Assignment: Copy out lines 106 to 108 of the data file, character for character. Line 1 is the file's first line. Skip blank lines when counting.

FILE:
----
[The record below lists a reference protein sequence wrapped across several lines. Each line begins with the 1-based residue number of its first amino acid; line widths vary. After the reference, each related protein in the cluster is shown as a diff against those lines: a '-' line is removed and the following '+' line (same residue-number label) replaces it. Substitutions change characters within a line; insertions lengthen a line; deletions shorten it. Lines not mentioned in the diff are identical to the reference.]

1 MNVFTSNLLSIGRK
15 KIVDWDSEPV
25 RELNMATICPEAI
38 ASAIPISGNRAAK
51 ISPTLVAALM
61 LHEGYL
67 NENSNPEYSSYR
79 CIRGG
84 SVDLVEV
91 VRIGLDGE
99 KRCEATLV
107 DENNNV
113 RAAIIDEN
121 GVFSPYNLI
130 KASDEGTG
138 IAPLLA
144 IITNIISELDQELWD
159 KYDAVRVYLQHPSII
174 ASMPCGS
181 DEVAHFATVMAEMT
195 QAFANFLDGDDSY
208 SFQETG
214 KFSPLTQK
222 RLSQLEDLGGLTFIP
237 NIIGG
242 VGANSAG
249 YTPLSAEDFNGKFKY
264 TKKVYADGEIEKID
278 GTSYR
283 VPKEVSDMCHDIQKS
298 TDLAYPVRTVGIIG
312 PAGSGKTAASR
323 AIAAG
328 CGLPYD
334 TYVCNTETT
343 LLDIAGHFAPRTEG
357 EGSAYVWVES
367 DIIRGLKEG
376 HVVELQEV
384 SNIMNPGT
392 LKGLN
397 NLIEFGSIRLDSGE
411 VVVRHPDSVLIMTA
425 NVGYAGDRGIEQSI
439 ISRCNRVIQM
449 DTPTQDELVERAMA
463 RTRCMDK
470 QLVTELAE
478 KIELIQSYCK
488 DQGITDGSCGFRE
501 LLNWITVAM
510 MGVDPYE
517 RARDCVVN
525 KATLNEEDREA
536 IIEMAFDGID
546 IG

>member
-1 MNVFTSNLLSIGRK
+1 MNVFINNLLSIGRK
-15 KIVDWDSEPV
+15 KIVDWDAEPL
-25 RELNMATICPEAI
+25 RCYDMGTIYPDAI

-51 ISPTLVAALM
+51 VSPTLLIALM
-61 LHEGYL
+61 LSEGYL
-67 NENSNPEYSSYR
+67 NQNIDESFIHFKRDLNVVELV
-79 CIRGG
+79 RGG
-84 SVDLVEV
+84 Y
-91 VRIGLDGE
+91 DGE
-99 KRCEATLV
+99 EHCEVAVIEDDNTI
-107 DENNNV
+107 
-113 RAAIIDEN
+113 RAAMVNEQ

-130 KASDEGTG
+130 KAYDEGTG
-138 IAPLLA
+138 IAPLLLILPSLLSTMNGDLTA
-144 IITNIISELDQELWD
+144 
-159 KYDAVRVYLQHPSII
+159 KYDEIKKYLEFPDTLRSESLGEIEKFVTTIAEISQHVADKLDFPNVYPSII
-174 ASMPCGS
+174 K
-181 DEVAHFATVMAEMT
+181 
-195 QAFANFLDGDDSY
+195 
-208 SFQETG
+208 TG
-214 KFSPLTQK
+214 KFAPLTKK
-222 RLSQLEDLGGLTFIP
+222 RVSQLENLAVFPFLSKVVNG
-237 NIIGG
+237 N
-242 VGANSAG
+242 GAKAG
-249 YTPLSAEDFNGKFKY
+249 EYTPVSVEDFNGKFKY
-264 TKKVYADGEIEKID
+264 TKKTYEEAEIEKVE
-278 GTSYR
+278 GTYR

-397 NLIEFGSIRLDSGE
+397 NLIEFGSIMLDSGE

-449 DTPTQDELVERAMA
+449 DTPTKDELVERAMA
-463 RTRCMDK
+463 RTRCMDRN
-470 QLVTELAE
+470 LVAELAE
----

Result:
+242 GAKAG
-249 YTPLSAEDFNGKFKY
+249 EYTPVSVEDFNGKFKY